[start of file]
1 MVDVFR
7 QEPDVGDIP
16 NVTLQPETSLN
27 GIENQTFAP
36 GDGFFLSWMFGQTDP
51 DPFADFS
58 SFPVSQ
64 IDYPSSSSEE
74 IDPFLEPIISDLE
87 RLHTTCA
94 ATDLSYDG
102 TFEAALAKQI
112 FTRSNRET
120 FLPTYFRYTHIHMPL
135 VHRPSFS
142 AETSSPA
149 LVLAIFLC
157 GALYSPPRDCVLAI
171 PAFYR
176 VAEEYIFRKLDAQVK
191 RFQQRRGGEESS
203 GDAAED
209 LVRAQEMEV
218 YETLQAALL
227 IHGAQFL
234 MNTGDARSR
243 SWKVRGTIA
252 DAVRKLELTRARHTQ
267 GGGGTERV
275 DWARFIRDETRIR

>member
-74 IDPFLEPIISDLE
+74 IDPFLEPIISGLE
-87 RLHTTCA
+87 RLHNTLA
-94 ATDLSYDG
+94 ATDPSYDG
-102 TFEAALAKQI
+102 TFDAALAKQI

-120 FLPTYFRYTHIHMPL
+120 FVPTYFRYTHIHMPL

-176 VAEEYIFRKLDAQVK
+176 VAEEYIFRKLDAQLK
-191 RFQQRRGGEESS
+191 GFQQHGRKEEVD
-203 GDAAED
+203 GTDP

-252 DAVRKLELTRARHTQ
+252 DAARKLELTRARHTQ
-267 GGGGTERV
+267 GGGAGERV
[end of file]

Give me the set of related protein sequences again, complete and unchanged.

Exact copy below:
1 MVDVFR
7 QEPDVGDIP
16 NVTLQPETSLN
27 GIENQTFAP
36 GDGFFLSWMFGQTDP
51 DPFADFS
58 SFPVSQ
64 IDYPSSSSEE
74 IDPFLEPIISDLE
87 RLHTTCA
94 ATDLSYDG
102 TFEAALAKQI
112 FTRSNRET
120 FLPTYFRYTHIHMPL
135 VHRPSFS
142 AETSSPA
149 LVLAIFLC
157 GALYSPPRDCVLAI
171 PAFYR
176 VAEEYIFRKLDAQVK
191 RFQQRRGGEESS
203 GDAAED
209 LVRAQEMEV
218 YETLQAALL
227 IHGAQFL
234 MNTGDARSR
243 SWKVRGTIA
252 DAVRKLELTRARHTQ
267 GGGGTERV
275 DWARFIRDETRIR

>member
-74 IDPFLEPIISDLE
+74 IDPFLEPIISGLE
-87 RLHTTCA
+87 RLHNTLA
-94 ATDLSYDG
+94 ATDPSYDG
-102 TFEAALAKQI
+102 TFDAALAKQI

-120 FLPTYFRYTHIHMPL
+120 FVPTYFRYTHIHMPL

-176 VAEEYIFRKLDAQVK
+176 VAEEYIFRKLDAQLK
-191 RFQQRRGGEESS
+191 GFQQHGRKEEVD
-203 GDAAED
+203 GTDP

-252 DAVRKLELTRARHTQ
+252 DAARKLELTRARHTQ
-267 GGGGTERV
+267 GGGAGERV